Book Review: The Magick of Master Lilly by Tobsha Learner

The Magick of Mister LillyAbout the Book

In 1641, the country of England stands divided. London has become a wasps’ nest of spies, and under the eyes of the Roundheads those who practice magic are routinely sent to hang.

Living in exile in the Surrey countryside is the Master Astrologer and learned magician William Lilly. Since rumours of occult practice lost him the favour of Parliament, he has not returned to the city. But his talents are well-known, and soon he is called up to London once more, to read the fate of His Majesty the King.

What he sees in the stars will change the course of history.

Only Lilly and a circle of learned astrologers – Cunning Folk – know that London is destined to suffer plague and fire before the decade is through, and must summon angel and demon to sway the political powers from the war the country is heading toward. In doing so, Lilly will influence far greater destinies than his own and encounter great danger. But there will be worse to come . . .

Format: Paperback, ebook (480 pp.)    Publisher: Little Brown/Sphere
Published: 7th July (ebook), 1st November 2018 (paperback)
Genre: Historical Fiction

Purchase Links*
Amazon.co.uk  ǀ  Amazon.com  ǀ Hive.co.uk (supporting UK bookshops)
*links provided for convenience, not as part of any affiliate programme

Find The Magick of Master Lilly on Goodreads


My Review

William Lilly tells his story in a distinctive narrative voice giving the reader privileged access to many of the pivotal events of the English Civil War.  Lilly comes across as slightly pompous, a little arrogant but also with an engaging sense of humour, often expressed in the form of disparaging remarks about fellow astrologers and clients or cheeky asides directed at the reader.  ‘At which Tobias collapsed in a chair and began fanning himself with a much-valued volume of Tycho Brahe’s astrological observations.  I carefully removed the volume and replaced it with an Nativity of a minor client of no consequence.’

As Lilly’s reputation increases, and despite remarking at one point on ‘humility being one of the conduits to success’, he’s not averse to proudly boasting that ‘…the accuracy of my prediction hath made me, by my own humble reckoning, the most famed Astrologer in the land’.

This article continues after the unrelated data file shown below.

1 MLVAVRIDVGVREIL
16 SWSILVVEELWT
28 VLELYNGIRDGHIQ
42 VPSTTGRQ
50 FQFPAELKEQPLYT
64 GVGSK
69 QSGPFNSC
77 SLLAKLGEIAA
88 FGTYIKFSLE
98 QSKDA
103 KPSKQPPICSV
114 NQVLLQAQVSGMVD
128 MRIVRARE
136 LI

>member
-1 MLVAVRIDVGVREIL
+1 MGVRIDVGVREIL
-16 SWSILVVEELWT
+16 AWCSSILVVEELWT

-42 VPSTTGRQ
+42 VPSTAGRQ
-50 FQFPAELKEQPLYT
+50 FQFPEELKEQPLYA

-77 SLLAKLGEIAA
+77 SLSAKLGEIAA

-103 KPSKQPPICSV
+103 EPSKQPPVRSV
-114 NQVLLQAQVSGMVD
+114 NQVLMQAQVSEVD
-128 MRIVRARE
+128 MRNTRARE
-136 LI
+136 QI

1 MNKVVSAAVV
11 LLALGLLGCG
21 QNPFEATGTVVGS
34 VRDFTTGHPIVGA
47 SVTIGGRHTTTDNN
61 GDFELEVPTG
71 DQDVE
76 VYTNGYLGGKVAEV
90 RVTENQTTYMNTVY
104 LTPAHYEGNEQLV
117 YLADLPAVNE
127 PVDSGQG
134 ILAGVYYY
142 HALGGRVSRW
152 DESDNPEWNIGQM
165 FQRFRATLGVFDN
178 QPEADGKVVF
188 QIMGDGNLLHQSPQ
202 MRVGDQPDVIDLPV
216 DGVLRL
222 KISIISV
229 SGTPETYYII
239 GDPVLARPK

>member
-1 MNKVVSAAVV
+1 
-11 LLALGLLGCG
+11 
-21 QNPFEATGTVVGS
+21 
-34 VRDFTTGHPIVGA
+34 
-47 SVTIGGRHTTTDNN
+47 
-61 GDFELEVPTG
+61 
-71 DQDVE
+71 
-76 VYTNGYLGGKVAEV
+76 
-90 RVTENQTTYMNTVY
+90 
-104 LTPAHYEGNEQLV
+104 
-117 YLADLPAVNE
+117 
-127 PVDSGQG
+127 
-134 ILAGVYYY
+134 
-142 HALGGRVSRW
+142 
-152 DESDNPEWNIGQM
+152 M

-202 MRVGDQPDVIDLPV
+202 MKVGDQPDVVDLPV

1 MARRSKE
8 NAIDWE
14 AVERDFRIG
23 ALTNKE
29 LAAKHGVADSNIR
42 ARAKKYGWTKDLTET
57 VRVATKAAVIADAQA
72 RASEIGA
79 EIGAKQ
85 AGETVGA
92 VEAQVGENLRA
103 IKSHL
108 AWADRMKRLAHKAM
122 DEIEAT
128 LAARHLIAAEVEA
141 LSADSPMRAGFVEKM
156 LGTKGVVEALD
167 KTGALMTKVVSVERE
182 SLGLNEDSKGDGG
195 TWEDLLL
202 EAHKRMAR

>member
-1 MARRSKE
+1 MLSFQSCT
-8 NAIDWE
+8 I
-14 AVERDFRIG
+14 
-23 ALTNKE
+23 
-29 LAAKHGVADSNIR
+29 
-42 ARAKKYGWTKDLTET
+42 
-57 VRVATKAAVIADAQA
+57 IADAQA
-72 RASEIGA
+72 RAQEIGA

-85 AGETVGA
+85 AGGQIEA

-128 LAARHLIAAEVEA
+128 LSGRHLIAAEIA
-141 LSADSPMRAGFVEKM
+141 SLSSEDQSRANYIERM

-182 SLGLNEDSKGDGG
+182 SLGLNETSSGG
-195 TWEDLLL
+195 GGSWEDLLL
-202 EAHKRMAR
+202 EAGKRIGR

The reader observes Lilly as he sees clients (or ‘querents’) seeking the benefit of his astrological skills to provide solutions to everything from the location of missing items, the paternity of children, the likelihood of misadventure on the high seas, to the fate of nations.

A chance encounter sees Lilly succumb to the temptations of the flesh, described in intimate detail with no blushes spared.  (The author also writes erotic fiction.)  In fact, Lilly doesn’t try to resist temptation too hard (pardon the pun) and his dalliance provides him with a vital contact within the Royalist cause as well as, it seems, a soul mate and a welcome distraction from a loveless marriage.  Trying to keep a foot in both camps, as it were, by making himself useful to both the Royalists and the Puritans brings him into dangerously close contact with notorious figures such as Matthew Hopkins, the Witch-Finder General, running the risk of denunciation and arrest.

At just under 500 pages (hence the book’s description as ‘an epic telling of the role of magic in the English Civil War’),  I confess I found the book a little slow at times.  I’ll admit to skimming some of the lengthier and more detailed descriptions of Lilly’s procedures for drawing up his predictions as the book went on.  However, I admired the author’s creation of a distinctive narrative voice and the obviously detailed research undertaken into the events of the English Civil War (although, the author does admit to inventing one of the key characters in the book – Lilly’s love interest).

Readers like me interested more in the historical subject matter of the novel may find there is too much of the astrological and occult.  Conversely, readers interested in the life of a renowned astrologer (who, I confess, I had never heard of before coming across this book) may find they become too bogged down in historical detail.   The Magick of Master Lilly is full of interesting historical detail and colourful characters but I didn’t love it quite as much as I expected.

I received a review copy courtesy of publishers, Little Brown, and NetGalley.

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In three words: Detailed, bawdy, witty

Try something similar…The Bones of Avalon by Phil Rickman


About the Author

Tobsha Learner was born and raised in England; she now divides her time between Australia, the UK and the USA. She is well known in Australia as an author and playwright.

Tobsha also writes under the pen name T. S. Learner.

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